Eragon and Arya return to the Varden, which shortly thereafter is simultaneously attacked by Murtagh and Thorn and a company of imperial soldiers enchanted so they won’t feel pain. This aerial Dragon Rider duel of awesome (which from an action standpoint is a highlight of the series) is an excellent bout which pits Eragon and Saphira against Murtagh and Thorn when they are fresh and rested, unlike their battle on the Burning Plains. They also have the assistance of twelve elven spell casters who recently arrived from the North. In addition to being an awesome action scene, Paolini does some fantastic characterization here as well. Throughout the battle Saphira demonstrates her formidable talents and experience in aerial combat and bests Thorn at every turn. At the same time Eragon and Murtagh exchange blows both physical and mental and neither is able to gain advantage over the other. With the help of the elves Eragon prevents Murtagh from capturing him and/or Saphira, which would have been disastrous, but in turn he fails to capture or kill Murtagh. Saphira has an opportunity to kill Thorn but holds back to give Eragon time to think of a plan to stop them without killing them.

Having a single battle in which Saphira wins and Eragon loses is a brilliant stroke that highlights Saphira’s talents and Thorn’s disadvantage due to Galbatorix messing with his body, while also raising the stakes for Eragon and Murtagh as characters without wrecking the status quo of the war, in which the Varden are in desperate need of a Dragon Rider. This is bold, excellent storytelling and a very effective scene.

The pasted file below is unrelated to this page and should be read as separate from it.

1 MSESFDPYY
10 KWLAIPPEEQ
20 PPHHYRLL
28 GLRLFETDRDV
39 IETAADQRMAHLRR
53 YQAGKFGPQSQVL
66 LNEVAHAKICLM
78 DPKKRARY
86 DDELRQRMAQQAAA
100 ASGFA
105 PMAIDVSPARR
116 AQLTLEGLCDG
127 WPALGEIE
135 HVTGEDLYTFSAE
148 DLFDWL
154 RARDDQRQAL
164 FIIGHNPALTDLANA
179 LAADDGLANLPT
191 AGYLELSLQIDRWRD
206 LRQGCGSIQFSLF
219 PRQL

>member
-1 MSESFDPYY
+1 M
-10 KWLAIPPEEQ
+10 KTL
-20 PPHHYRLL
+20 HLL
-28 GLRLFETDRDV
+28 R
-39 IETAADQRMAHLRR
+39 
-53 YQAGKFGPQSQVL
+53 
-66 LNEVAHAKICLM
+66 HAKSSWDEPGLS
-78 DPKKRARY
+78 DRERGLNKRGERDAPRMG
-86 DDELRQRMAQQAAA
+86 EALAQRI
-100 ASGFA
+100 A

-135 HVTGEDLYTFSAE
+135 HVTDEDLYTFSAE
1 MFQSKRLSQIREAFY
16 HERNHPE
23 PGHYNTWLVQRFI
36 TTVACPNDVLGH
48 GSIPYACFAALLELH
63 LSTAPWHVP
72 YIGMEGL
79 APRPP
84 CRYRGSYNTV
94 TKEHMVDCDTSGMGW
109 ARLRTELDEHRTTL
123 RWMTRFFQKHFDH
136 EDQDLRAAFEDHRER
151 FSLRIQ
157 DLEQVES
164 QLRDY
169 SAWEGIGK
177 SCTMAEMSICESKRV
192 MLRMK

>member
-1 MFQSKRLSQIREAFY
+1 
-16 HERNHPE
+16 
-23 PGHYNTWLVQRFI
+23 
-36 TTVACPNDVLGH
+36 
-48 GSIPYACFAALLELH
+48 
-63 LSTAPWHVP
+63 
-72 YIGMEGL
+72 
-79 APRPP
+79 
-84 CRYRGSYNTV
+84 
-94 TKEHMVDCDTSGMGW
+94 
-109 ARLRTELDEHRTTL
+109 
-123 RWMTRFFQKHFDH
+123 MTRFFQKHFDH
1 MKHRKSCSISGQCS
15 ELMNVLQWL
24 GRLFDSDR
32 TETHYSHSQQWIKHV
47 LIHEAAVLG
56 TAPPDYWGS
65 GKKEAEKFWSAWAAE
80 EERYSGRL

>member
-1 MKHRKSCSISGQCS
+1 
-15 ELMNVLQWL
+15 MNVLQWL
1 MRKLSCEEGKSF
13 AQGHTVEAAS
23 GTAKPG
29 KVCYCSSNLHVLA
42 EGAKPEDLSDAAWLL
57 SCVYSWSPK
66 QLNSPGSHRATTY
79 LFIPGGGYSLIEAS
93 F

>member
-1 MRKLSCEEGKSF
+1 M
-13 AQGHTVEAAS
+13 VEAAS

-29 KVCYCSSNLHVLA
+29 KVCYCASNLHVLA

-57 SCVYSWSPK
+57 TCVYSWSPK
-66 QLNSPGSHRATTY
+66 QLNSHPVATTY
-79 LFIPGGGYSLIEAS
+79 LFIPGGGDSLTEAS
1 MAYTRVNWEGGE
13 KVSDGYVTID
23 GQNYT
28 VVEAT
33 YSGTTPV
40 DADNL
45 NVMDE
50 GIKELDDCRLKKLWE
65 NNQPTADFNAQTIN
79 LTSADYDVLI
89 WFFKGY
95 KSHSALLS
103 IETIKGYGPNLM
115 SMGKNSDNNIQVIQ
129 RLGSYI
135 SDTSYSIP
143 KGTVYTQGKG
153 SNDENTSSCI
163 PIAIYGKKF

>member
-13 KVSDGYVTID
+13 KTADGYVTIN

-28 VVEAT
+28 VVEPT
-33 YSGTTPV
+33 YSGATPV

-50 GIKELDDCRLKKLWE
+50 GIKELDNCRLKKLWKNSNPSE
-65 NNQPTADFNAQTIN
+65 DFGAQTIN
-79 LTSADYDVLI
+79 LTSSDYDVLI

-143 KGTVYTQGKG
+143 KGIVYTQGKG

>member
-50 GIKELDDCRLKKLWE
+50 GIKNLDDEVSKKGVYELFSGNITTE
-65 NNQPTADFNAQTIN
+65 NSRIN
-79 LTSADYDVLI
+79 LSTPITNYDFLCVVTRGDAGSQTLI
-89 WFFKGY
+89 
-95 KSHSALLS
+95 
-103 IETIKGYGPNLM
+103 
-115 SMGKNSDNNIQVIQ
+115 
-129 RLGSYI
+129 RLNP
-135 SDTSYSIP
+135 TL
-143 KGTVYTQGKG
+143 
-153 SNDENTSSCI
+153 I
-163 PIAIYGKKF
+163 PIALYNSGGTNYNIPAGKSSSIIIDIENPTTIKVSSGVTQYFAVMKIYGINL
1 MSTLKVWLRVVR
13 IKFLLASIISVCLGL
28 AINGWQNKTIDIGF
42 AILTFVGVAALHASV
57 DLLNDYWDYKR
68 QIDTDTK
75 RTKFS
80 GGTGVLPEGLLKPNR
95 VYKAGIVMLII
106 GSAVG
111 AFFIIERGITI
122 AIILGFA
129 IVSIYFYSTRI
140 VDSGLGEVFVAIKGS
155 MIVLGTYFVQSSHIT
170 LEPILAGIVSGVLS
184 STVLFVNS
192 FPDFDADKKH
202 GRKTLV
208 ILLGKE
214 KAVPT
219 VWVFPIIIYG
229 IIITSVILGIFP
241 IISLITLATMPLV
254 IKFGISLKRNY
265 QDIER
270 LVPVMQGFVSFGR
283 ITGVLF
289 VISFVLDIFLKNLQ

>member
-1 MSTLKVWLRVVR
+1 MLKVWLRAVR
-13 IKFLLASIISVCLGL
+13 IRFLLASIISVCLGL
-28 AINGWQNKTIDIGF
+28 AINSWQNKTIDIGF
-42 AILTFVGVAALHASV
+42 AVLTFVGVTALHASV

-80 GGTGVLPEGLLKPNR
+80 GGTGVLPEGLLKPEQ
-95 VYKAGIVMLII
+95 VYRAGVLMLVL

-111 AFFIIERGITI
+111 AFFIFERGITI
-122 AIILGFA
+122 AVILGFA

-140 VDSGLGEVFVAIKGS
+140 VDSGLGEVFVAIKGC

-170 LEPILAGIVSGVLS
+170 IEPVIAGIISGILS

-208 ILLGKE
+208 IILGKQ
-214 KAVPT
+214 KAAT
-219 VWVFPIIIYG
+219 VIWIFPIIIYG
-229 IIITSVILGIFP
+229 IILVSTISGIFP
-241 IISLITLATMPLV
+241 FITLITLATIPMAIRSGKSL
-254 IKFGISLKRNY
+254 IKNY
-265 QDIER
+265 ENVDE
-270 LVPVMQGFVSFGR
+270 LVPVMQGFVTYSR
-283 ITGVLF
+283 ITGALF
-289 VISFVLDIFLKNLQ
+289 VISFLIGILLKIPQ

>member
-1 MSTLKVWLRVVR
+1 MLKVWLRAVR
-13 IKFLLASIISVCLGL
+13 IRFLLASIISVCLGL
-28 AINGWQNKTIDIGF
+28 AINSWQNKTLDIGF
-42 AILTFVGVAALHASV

After the enchanted soldiers are dealt with, Roran and Katrina get married and Roran is sent off on a raiding mission. Eragon also fulfills his promise and tries to reverse the blessing/curse he cast on Elva. He fails to stop the spell completely, but is able to remove the compulsion that forces Elva to try to prevent the pain she senses around her, this likely saves her life. Somewhere around here there is another repeat of the threat of Galbatorix flying out and blasting everything to smithereens. Once again, it raises the suspicion that that will actually happen, leading to greater disappointment in Inheritance when it doesn’t. Meanwhile Saphira and Eragon split up so that Saphira and the elves can maintain the illusion of Eragon protecting the Varden’s army while Eragon goes to Farthen Dur to try and speed along the process of the coronation. Like other political subplots in the series, this rather long-winded section just doesn’t maintain tension the way it needs to, and until the attempted assassination (and for awhile afterwards) it is truly boring when compared to the quality action scenes that were going on earlier. On the fan forums this section of the book was almost universally bemoaned. The good points for this section is that it successfully resolves the trouble foreshadowed in Tarnag back in book two, and Orik’s speech during the clan meet voices Eragon’s important role in the world and to the dwarven race in particular, which while not terribly important now turns out to be a big deal in book four.